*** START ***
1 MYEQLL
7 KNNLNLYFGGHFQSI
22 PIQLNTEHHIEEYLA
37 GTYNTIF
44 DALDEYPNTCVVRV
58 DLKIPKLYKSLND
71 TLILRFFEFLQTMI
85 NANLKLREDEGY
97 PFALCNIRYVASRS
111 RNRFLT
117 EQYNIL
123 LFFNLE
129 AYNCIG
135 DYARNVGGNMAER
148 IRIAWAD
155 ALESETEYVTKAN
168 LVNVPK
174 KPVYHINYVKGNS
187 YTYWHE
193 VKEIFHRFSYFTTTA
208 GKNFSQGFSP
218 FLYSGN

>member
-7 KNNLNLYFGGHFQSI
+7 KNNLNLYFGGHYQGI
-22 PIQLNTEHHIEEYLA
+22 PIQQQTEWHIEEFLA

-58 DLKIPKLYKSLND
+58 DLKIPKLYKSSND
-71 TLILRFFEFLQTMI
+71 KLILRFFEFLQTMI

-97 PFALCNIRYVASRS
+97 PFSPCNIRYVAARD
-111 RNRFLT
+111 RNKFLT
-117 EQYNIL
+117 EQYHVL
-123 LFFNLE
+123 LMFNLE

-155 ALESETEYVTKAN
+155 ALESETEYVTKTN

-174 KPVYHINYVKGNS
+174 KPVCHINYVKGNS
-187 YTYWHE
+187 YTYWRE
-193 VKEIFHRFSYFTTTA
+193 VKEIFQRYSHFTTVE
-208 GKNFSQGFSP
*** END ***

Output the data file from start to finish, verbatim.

1 MYEQLL
7 KNNLNLYFGGHFQSI
22 PIQLNTEHHIEEYLA
37 GTYNTIF
44 DALDEYPNTCVVRV
58 DLKIPKLYKSLND
71 TLILRFFEFLQTMI
85 NANLKLREDEGY
97 PFALCNIRYVASRS
111 RNRFLT
117 EQYNIL
123 LFFNLE
129 AYNCIG
135 DYARNVGGNMAER
148 IRIAWAD
155 ALESETEYVTKAN
168 LVNVPK
174 KPVYHINYVKGNS
187 YTYWHE
193 VKEIFHRFSYFTTTA
208 GKNFSQGFSP
218 FLYSGN

>member
-7 KNNLNLYFGGHFQSI
+7 KNNLNLYFGGHYQGI
-22 PIQLNTEHHIEEYLA
+22 PIQQQTEWHIEEFLA

-58 DLKIPKLYKSLND
+58 DLKIPKLYKSSND
-71 TLILRFFEFLQTMI
+71 KLILRFFEFLQTMI

-97 PFALCNIRYVASRS
+97 PFSPCNIRYVAARD
-111 RNRFLT
+111 RNKFLT
-117 EQYNIL
+117 EQYHVL
-123 LFFNLE
+123 LMFNLE

-155 ALESETEYVTKAN
+155 ALESETEYVTKTN

-174 KPVYHINYVKGNS
+174 KPVCHINYVKGNS
-187 YTYWHE
+187 YTYWRE
-193 VKEIFHRFSYFTTTA
+193 VKEIFQRYSHFTTVE
-208 GKNFSQGFSP